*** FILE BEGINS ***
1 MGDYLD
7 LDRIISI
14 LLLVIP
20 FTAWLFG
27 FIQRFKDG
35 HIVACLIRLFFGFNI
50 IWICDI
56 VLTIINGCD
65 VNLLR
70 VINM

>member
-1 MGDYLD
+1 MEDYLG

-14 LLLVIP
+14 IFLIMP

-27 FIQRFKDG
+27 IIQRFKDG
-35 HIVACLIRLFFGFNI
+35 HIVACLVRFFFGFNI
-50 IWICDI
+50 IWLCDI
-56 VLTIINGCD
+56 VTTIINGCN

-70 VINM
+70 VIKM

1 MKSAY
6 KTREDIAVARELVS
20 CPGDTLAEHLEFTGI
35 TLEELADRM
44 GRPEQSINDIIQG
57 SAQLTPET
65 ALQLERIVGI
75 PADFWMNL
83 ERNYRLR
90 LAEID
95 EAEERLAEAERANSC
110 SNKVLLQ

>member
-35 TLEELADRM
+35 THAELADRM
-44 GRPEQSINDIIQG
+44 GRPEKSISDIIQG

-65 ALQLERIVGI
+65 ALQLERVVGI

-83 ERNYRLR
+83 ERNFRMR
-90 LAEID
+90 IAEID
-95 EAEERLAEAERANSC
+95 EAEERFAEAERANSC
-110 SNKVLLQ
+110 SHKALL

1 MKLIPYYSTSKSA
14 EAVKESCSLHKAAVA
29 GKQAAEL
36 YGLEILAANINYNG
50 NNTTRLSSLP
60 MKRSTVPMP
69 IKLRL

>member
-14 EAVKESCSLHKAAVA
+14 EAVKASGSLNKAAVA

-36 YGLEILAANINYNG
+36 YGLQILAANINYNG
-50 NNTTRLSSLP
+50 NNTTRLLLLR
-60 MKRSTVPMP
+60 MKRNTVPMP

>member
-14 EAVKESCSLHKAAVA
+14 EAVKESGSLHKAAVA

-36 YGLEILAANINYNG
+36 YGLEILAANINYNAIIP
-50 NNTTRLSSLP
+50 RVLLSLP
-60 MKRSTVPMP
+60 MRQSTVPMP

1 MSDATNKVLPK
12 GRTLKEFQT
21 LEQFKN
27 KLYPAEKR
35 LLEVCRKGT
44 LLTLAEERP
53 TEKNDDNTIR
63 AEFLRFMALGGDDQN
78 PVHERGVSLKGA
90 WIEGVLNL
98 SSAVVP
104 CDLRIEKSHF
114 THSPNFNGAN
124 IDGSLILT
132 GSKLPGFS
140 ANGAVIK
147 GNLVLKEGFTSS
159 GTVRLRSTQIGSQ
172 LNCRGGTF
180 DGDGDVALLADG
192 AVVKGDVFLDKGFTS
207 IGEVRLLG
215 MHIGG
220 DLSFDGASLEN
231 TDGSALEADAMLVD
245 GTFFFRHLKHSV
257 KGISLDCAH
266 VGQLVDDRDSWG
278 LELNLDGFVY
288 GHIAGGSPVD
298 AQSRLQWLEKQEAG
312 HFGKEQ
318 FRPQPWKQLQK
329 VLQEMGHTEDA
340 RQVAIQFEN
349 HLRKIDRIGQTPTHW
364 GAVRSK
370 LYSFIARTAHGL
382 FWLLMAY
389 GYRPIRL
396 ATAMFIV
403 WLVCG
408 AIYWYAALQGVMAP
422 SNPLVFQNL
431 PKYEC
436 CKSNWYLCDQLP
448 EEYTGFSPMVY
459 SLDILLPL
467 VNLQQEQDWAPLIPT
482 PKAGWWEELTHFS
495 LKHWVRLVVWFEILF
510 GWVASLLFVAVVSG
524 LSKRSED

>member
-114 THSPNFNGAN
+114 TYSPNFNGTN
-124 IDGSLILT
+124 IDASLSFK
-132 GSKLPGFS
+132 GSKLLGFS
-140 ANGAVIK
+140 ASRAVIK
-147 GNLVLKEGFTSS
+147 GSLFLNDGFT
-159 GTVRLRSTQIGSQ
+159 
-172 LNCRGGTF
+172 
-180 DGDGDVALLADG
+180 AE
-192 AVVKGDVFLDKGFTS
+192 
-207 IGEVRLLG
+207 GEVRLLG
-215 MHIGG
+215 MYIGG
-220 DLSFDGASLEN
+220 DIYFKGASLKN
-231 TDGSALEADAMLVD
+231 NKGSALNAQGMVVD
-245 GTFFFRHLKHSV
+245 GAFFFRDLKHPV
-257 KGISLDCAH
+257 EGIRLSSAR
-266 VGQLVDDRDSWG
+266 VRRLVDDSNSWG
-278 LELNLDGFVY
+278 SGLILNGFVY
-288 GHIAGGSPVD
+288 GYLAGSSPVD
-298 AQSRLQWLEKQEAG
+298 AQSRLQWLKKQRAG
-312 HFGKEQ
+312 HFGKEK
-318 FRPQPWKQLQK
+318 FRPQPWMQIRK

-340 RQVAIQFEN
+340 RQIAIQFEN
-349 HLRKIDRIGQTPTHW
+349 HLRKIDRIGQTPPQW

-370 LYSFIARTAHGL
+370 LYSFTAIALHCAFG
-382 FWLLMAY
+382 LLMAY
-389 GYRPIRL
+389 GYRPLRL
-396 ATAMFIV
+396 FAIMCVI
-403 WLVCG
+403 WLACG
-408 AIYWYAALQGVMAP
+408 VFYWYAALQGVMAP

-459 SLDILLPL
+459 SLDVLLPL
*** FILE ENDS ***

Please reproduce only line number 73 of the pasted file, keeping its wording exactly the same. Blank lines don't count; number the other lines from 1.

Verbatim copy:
+36 YGLEILAANINYNAIIP